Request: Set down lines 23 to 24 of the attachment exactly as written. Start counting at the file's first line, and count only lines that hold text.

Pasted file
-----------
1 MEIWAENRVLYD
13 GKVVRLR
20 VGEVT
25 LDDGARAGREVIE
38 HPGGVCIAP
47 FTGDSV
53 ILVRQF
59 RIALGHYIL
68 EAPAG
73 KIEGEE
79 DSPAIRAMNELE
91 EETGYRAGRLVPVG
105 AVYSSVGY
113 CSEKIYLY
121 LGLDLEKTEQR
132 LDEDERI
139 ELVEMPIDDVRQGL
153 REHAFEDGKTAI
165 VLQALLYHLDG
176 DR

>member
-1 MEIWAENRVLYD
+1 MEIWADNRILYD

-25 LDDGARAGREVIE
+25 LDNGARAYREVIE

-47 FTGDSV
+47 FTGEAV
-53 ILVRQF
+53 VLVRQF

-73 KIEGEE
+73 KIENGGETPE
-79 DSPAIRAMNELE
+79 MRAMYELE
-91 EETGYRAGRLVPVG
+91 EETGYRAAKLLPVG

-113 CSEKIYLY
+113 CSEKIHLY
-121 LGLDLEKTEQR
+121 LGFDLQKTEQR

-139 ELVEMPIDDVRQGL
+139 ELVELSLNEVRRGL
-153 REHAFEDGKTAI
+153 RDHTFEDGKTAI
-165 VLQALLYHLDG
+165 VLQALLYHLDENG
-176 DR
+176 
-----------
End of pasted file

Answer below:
+1 MEIWADNRILYD

-25 LDDGARAGREVIE